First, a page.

PHIL 150 INTRODUCTION TO PHILOSOPHY
FALL SEMESTER, 2016
MOCK MIDTERM TEST
TOTAL NUMBER OF POINTS: 85
Part I. Please, circle only one answer. In one maximum two sentences explain the meaning of the chosen
answer in the context of the philosopher’s argument.
Questions on B. Russell’s text The Value of Philosophy, 17.
1. Bertrand Russell taught that philosophy should be studied for the sake of the
2. Bertrand Russell also said that the value of philosophy is in its
Questions on Plato’s text Apology: Defence of Socrates, p. 21.
3. Socrates believed that the charges of his accusers were
2. The essence of the first charge against Socrates was that
b. he inquires into what is beneath the earth and in the sky and, turns the weaker argument
into stronger and teaches others to do the same.
3. The essence of the second charge against Socrates was that
he taught the conceptions of Buddhist philosophy in Athenian schools
Part II. Finish the sentence and explain its meaning in the context of the author’s argument.
Questions on Thomas Aquinas’ text The Existence of God, p. 40
Aquinas’ first argument for the existence of God is called the argument from Motion
He argues that each thing in motion is moved by something else which he believes to be God
In his first argument for the existence of God Aquinas says that ’everything that changes is made to
change by something else.’ He further reasons that ’It is therefore impossible for a thing that undergoes a change to
change by itself . Therefore it is necessary to arrive at a first mover, put in motion by no other; and this everyone
understands to be God.
Aquinas’ third argument for the existence of God is called the argument
from Possibility and Necessity, which he argues that we find in nature things that are possible to be and not to be,
that come into being and go out of being.
In his third argument for the existence of God Aquinas claims that ‘the series of necessary beings whose
necessity is caused by another cannot possibly go back to infinity.’ And he concludes, ‘we must therefore accept the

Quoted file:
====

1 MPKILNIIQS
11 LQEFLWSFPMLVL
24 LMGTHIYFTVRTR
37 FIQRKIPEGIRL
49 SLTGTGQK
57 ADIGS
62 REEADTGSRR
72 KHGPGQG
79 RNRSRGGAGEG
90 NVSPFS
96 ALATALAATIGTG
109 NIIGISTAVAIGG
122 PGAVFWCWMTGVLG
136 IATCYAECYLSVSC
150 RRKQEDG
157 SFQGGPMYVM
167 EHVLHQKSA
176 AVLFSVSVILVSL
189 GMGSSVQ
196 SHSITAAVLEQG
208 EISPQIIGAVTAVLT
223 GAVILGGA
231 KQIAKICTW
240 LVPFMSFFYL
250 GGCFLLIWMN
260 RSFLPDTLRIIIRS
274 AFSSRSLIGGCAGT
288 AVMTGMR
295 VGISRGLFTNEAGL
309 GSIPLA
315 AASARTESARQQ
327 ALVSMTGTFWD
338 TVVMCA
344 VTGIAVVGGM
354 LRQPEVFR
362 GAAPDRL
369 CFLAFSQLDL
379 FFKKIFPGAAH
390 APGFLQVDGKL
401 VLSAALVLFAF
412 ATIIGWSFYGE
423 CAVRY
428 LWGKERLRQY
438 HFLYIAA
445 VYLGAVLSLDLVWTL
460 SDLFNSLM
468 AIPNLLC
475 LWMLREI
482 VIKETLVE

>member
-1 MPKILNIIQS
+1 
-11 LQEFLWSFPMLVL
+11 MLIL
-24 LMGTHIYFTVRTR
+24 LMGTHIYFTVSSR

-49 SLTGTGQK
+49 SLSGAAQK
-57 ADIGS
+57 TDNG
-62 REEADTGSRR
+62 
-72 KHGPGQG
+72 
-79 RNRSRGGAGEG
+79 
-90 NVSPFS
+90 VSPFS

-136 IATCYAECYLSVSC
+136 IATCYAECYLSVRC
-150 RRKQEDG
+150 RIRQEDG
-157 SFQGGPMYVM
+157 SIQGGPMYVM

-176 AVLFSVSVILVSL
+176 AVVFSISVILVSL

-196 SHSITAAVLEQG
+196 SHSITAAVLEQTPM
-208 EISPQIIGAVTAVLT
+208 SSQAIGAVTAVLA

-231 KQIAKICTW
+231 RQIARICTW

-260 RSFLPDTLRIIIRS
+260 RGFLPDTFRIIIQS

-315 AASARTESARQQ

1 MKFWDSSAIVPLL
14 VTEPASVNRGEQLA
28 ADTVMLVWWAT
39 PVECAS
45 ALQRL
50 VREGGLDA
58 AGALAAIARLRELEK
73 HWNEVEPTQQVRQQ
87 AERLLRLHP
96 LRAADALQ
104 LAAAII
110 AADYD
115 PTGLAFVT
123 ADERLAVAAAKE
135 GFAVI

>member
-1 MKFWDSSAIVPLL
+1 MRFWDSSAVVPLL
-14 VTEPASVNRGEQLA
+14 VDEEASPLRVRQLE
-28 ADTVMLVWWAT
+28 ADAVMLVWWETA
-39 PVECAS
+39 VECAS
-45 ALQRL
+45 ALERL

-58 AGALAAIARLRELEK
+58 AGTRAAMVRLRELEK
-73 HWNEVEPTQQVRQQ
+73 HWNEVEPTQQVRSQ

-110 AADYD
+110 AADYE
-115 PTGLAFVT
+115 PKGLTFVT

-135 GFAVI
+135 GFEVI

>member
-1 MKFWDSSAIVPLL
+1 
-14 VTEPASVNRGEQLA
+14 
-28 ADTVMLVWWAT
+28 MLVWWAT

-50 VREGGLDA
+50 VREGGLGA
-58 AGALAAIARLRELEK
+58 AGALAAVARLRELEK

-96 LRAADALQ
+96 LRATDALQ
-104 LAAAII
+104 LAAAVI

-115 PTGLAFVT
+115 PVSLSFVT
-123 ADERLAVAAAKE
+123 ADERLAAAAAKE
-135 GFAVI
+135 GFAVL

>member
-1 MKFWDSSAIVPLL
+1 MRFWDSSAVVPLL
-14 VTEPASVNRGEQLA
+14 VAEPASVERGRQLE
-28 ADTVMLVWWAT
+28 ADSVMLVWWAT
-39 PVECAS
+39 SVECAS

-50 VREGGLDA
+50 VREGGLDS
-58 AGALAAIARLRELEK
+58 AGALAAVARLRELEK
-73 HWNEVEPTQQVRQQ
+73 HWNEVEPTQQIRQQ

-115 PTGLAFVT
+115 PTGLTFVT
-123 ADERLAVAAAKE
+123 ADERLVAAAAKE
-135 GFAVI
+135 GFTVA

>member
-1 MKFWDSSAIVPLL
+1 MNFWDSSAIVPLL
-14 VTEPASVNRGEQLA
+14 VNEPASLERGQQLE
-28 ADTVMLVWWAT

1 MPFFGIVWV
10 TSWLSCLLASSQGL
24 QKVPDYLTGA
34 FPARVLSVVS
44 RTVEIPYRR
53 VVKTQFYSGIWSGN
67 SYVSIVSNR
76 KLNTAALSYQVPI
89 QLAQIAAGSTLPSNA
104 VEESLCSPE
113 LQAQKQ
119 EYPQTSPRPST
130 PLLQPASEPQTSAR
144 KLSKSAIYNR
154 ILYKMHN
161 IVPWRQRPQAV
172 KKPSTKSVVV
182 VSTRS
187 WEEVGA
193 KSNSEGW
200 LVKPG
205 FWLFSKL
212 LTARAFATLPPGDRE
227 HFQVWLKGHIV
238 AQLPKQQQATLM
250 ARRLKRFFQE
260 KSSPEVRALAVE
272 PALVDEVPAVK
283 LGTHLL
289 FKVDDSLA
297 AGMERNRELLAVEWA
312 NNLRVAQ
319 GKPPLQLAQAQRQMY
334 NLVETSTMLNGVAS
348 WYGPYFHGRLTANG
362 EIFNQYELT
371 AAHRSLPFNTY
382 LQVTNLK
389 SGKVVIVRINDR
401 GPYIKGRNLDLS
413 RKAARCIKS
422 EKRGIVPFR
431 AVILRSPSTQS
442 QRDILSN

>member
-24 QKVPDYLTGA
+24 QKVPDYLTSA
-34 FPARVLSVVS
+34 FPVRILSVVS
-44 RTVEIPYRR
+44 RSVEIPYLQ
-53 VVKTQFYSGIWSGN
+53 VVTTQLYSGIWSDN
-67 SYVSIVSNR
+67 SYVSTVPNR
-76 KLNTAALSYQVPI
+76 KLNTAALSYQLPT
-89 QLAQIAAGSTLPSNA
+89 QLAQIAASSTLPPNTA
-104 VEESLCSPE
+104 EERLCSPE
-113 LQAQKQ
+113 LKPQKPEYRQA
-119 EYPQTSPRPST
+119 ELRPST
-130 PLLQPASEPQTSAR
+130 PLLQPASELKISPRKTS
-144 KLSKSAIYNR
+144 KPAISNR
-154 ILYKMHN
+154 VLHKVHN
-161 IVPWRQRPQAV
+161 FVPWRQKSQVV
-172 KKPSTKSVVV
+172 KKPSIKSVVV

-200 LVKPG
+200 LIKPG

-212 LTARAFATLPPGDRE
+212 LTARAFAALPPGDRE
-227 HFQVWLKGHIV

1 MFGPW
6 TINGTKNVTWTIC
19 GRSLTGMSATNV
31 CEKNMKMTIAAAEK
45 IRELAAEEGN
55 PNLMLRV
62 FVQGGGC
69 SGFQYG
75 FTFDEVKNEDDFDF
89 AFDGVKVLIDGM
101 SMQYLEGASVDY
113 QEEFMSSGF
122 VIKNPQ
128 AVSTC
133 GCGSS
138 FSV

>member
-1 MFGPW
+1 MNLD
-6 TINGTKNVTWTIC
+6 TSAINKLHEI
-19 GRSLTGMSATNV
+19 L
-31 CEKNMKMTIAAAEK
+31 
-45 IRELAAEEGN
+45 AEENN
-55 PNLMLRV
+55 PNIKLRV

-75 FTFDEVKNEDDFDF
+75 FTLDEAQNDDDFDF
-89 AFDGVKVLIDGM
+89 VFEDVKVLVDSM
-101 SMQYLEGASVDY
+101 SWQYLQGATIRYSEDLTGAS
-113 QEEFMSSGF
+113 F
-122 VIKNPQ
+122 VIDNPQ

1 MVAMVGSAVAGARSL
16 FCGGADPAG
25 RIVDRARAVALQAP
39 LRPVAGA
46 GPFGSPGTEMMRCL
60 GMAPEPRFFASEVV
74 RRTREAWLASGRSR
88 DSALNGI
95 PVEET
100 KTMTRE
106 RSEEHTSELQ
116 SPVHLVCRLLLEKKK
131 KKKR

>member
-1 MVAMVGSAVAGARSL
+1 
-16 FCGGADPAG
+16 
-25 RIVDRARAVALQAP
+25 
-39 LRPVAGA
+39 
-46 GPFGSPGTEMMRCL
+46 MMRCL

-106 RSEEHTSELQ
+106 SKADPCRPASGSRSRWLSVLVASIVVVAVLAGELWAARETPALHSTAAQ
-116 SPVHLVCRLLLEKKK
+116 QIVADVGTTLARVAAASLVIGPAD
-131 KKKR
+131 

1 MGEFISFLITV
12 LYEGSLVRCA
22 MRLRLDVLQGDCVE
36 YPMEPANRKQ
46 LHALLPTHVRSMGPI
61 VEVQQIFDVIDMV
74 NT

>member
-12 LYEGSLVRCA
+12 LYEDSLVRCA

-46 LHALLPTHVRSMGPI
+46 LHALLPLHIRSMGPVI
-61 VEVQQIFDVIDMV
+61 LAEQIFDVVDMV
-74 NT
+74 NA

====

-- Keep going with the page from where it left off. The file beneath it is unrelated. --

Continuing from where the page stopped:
fact that there must exist a being which is necessary to cause contingent beings. This necessary being is
Questions on Blaise Pascal’s text The Wager, p. 50.
10. The name of Blaise Pascal’s piece ’The Wager’ means an argument due to Blaise Pascal for believing,
or for at least taking steps to believe, in God.
11. Pascal says ‘Let us then examine this point, and say, ‘God is, or He is not.’ He then in the next sentence
continues ‘But to which if God did not exist it would make no difference. For this reason, it would be
better to believe in God.
12. In part 233 of ‘The Wager’, subsection ‘The end of this discourse’ Pascal concludes that if you choose God you
will be rewarded (with happiness forever); if the person did not believe, he would be punished (with
what is called eternal damnation)
Questions on Gottfried Liebniz’s piece God, Evil and the Best of All Possible Worlds, p. 89.
13. Having stated but I deny the major, that is, the first of the two premises of the prosyllogism,
and I might contend myself with simply demanding its proof, but to make the matter clearer, I
have wished to justify this denial Liebniz continues, by showing that the best plan is not
always that which seeks to avoid evil since it happens that the evil is accompanied by a greater
good. This is to mean that God has permitted evil in order to bring about good.
14. Complete this sentence taken from the same text. We have proved this more fully in the large
work by making it clear, by instances taken from mathematics and elsewhere, that an
imperfection in the part may be required for a greater perfection in the whole. That is the
reason Jesus Christ the son of God came and died on the cross of the sinners.
15. To what conclusion does Liebniz arrive at the end of Part I. of his essay? What has he proved?
He points out that the existence of evil is compatible with God’s existence because this world
is the best of all possible worlds. Since he God made a world that is full of evil, which he
thinks evil could have been omitted.
16. In Part II Liebniz considers the objection of his opponent to his premise that God created the
best of all possible worlds. His opponent objects and concludes that there is more evil than
good in the whole work of God. The opponents objection is based on the major premise
(If there is more evil than good in intelligent creatures, then there is more evil than good
in the whole work of God") and the minor premise ("There is more evil than good in
intelligent creatures") of the syllogism. Does Liebniz accept the major or the minor of his
opponents objection? He denies the minor by proving to his opponents through prosyllogism
by claiming that whoever makes things in which there is evil, which could have been made
without any evil, or the making of which could have been omitted does not choose the best.
17. As to the minor premise of his opponents objection Liebniz says There is no need even of
granting that there is more evil than good in the human race, because it is possible, and in
fact very probable, that the glory God has made, and that it was possible to make a world
without evil, or even not create a world at all, for its creation has depended on free will of God.
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